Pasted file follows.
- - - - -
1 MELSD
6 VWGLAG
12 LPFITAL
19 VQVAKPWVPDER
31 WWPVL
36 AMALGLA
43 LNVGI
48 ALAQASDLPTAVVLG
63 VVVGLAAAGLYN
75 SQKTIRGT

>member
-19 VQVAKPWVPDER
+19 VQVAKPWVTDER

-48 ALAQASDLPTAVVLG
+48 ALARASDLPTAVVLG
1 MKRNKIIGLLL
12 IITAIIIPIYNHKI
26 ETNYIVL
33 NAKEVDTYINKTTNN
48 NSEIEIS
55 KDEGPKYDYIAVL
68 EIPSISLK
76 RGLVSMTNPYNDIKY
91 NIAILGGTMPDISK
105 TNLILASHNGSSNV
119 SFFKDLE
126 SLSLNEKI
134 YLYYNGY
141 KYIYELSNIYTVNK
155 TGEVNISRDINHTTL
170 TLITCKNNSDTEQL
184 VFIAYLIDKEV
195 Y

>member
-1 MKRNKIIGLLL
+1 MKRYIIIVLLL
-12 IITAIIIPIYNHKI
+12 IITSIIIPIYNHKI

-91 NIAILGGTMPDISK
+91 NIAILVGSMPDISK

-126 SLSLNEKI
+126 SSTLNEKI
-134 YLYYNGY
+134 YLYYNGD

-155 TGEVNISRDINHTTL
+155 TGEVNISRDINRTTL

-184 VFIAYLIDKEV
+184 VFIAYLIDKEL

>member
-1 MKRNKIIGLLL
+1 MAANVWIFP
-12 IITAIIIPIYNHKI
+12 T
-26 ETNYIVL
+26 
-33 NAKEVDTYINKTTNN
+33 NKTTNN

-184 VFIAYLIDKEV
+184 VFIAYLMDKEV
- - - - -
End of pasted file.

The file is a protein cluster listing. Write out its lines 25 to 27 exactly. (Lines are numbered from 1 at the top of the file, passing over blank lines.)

105 TNLILASHNGSSNV
119 SFFKDLE
126 SLSLNEKI